General Sir Nick Houghton, chief of the defence staff, was also expected to outline a series of options for targeted attacks.
It is understood the most likely military response would be a strike launched from US Navy warships, several of which have been repositioned in the eastern Mediterranean, against targets such as command and control bunkers.
But defence analyst Francis Tusa told Sky News: "I'm not necessarily sure it puts any particular pressure on the regime to change its behaviour. Losing the odd bit of hardware that the Russians will replace for free doesn't seem to be that much of value."
Iran's Supreme Leader, Ayatollah Ali Khamenei, responded to the rising tensions, reportedly saying that US military intervention would be "a disaster for the region".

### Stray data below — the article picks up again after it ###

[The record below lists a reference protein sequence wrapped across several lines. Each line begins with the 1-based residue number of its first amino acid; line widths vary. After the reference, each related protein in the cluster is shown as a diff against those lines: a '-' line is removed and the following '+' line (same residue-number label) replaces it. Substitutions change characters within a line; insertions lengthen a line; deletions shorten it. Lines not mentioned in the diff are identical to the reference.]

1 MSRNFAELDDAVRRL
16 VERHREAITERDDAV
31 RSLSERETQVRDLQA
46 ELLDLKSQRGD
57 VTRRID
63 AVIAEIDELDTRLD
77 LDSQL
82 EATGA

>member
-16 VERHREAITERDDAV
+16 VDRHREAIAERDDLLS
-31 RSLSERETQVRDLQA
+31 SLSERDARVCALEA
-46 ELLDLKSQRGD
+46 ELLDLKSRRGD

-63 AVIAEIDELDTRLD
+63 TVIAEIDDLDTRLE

"The region is like a gunpowder store and the future cannot be predicted," Iran's ISNA agency quoted him as saying.
Turkey and Iraq both say they have placed their military on high alert.
Nato has given its support for tough action against Syria, "condemning in the strongest possible terms these outrageous attacks" and saying "those responsible must be held accountable".
But hundreds of protesters, carrying banners and chanting slogans such as "Hands off Syria" and "Cut War Not Welfare", gathered outside Downing Street to oppose any Western intervention in Syria.
While political momentum towards intervention mounts, the British public has yet to be persuaded.
A YouGov survey for The Sun revealed that nearly three-quarters of people oppose the deployment of British troops to Syria.
And a majority of 3-1 believe the Government should be bound by Parliament's vote.